What’s a “sleep divorce”? Simple: A sleep divorce is when a couple makes the mutual decision that they’re not going to sleep in the same bed for the sake of wellness. That could unfold in myriad ways depending on what the problem is. For instance, if the bed is too soft for one person, maybe they sleep on the couch, pull-out, guest room or perhaps even purchase a new bed. If snoring is the issue, the couple may decide to sleep on different floors of the house. Seems strange? Well, according to a survey commissioned by SleepStandards, sleep divorces are more popular than you think—35 percent of couples interviewed are considering separate beds.
But isn’t sleeping separately bad for marriage? Au contraire! The word “divorce” probably makes you think it’s a bad thing, but according to Newman, a sleep divorce actually restores a lot of marriages and relationships. In fact, the whole point of a sleep divorce is to salvage or at least improve the relationship. If sleeping together means one or both partners is losing sleep, then sharing a bed might actually be bad for the marriage. “Culture says we have to sleep next to each other because of intimacy, but what if all we’re doing is keeping each other awake?” Newman asks.
How is sleeping in separate beds good for a relationship? We’ll let Newman explain: “Everyone’s cranky if you don’t get enough sleep—and you take it out on the people who you hold near and dear, most often your spouse.” If your partner is the reason you’re not getting a solid eight hours, your anger and contempt could escalate to a whole new level. A sleep divorce could prevent these negative emotions from simmering to a boil. When we’re better rested, we’re healthier and happier, making us better partners because we’re able to show up. “If you’re getting along and not fighting, does it really matter if you don’t sleep next to each other at night?” Newman wonders. In fact, she recalls a friend who announced her sleep divorce and then said, “You know what? My husband’s much funnier now.”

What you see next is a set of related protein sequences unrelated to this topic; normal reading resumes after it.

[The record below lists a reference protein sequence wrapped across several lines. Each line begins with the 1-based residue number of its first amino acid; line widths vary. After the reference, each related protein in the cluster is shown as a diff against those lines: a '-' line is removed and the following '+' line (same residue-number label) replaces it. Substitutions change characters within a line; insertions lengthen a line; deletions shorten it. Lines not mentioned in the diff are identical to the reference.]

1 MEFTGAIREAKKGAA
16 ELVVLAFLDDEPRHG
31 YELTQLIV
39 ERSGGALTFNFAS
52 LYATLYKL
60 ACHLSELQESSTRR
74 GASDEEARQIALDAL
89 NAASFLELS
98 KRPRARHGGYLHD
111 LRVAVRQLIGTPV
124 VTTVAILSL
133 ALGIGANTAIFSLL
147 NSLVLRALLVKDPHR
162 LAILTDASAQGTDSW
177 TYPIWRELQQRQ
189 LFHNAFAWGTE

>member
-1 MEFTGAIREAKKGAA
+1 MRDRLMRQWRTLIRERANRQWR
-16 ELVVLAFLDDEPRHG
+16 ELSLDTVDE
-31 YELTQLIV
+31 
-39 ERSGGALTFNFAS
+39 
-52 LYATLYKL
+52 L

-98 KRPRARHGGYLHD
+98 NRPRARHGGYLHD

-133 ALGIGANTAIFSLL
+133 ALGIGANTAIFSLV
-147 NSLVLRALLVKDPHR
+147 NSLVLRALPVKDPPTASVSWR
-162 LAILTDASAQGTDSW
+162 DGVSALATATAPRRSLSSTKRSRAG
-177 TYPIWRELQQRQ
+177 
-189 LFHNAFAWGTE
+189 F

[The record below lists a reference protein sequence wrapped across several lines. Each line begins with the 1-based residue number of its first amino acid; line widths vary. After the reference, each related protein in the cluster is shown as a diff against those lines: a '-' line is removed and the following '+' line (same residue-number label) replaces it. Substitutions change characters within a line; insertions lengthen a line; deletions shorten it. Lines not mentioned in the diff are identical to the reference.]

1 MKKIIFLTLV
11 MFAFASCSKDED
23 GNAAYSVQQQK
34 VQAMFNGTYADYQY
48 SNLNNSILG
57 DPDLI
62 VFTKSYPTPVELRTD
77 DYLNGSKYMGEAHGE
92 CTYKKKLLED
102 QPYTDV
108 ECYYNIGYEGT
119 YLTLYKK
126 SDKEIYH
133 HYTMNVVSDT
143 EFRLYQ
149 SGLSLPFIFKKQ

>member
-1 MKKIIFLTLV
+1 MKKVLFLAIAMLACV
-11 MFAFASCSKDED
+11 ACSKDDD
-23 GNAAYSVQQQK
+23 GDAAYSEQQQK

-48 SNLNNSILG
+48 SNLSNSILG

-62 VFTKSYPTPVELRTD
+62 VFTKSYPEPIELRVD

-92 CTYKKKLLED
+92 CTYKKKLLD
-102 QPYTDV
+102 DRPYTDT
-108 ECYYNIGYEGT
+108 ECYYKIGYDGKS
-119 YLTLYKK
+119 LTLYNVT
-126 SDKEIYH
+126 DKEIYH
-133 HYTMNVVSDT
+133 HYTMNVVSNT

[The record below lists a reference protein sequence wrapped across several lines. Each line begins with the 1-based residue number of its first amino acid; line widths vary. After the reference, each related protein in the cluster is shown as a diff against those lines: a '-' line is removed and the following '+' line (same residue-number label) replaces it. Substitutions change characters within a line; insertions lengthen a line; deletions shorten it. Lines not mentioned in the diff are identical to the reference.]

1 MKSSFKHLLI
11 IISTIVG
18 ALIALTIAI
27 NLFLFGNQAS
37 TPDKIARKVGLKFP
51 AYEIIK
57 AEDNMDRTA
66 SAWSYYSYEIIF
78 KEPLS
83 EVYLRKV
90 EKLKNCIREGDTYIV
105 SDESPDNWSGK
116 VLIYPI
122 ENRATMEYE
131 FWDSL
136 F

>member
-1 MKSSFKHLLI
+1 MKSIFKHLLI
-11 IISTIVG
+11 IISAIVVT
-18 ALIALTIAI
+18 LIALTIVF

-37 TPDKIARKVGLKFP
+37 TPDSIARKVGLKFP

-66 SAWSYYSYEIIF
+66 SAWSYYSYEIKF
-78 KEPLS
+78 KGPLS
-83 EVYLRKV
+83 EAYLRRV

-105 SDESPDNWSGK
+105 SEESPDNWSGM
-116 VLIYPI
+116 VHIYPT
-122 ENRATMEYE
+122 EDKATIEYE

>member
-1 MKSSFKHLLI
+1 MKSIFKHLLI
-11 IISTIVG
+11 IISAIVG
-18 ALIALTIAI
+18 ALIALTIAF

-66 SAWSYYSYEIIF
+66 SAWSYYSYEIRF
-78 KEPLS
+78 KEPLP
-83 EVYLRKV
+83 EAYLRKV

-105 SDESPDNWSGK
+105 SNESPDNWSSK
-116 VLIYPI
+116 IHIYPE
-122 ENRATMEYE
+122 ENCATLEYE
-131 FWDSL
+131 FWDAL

But what about sex? If you like your sex with a side of sleep, get it done and then retreat to your preferred sleeping arrangements. Keep in mind, this doesn’t mean your relationship has failed; you’re just at a new stage. “It’s just the practicality of life, it doesn’t mean your marriage is doomed,” explains Newman. For couples just starting out, maybe their partner’s snoring is cute, but the reality is intimacy comes in lots of forms, and if spooning all night isn’t working for you, why not get a good night’s sleep so you can actually enjoy your partner when you’re both awake?
Sold. So, how do I ask for sleep divorce? A healthy sleep divorce means the decision is mutual. Newman advises that the couple has to be on same page. “If one person derives huge amount of comfort from snuggling and connection, weigh your needs. Make the decision together.” And if you’re the partner who isn’t so into a sleep divorce, don’t just dismiss the idea, especially if your partner will experience this as rejection. Instead, like every other aspect of your marriage, make sure to communicate, be vocal, address needs and make compromises. Divorce granted.
Question: Have you and your partner ever tried a sleep divorce? What were the results?
Source: Dara Katz for purewow.com
A 100-year-old Galápagos tortoise named Diego is finally going to get some well-deserved rest and relaxation.
Diego originally, “officially” retired in January, with expectations to return to Española in March.
Since the 1960’s, the Fausto Llerena Tortoise Center, a breeding facility on Santa Cruz Island, has been using Diego and the other tortoises to help bring up population numbers for their species, The New York Times reported. Diego is thought to have fathered over 2,000 tortoises, about 40 percent of the population that is alive today, according to BBC News.
That’s a lot of work for one tortoise.
So Happy Birthday to Diego and…get some rest man !
By Nicol Natale for Prevention
On Tuesday, Queensland researchers from the Department of Environment and Science (DES) released drone footage showing a spectacular sight: Up to 64,000 endangered green sea turtles swimming near the Great Barrier Reef in Australia preparing to nest.